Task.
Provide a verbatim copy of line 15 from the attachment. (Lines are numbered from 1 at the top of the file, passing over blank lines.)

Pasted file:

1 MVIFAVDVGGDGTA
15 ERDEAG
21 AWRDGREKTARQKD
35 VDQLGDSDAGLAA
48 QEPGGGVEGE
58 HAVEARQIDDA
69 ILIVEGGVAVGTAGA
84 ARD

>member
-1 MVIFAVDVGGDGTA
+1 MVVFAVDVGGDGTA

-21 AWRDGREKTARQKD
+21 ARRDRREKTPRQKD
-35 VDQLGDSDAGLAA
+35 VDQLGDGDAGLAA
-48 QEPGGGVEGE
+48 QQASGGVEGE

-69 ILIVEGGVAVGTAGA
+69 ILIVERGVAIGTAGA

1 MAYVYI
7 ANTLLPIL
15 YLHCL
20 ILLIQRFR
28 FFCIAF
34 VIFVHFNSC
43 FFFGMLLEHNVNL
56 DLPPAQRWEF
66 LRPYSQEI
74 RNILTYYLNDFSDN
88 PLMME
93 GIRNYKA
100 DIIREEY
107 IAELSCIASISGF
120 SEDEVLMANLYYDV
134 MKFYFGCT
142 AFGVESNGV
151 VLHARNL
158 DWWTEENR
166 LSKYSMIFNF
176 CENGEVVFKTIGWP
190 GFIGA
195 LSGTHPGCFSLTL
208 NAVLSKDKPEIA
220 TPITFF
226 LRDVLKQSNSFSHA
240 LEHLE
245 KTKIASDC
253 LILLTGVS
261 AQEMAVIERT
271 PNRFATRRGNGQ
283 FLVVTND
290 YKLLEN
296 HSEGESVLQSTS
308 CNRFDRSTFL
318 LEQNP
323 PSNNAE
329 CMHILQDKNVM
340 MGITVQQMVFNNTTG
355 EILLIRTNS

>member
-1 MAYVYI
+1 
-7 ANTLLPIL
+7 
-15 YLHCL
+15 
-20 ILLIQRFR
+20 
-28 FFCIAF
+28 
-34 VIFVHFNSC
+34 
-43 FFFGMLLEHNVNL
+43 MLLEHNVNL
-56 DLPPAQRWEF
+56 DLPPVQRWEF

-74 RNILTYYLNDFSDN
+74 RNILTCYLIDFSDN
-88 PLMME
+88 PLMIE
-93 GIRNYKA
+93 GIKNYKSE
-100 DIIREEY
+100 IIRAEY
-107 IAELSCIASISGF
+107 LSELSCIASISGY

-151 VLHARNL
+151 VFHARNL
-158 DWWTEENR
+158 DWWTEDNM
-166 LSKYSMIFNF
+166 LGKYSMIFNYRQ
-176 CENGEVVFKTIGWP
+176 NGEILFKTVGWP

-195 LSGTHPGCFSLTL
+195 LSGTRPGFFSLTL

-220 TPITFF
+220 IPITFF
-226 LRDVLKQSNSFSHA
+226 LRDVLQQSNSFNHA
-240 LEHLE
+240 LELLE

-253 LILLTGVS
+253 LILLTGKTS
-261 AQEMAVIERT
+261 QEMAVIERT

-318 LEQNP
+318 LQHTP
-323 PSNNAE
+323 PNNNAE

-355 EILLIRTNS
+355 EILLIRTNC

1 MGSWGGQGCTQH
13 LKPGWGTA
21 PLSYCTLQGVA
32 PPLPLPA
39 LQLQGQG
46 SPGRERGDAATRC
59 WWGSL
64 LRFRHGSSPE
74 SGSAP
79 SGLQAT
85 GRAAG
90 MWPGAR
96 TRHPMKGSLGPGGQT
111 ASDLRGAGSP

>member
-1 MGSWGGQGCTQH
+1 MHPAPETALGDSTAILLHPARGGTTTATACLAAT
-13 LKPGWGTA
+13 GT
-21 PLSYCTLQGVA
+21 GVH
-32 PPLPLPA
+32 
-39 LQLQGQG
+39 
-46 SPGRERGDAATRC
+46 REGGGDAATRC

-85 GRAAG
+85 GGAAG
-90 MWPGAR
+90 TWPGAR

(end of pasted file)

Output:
+35 VDQLGDGDAGLAA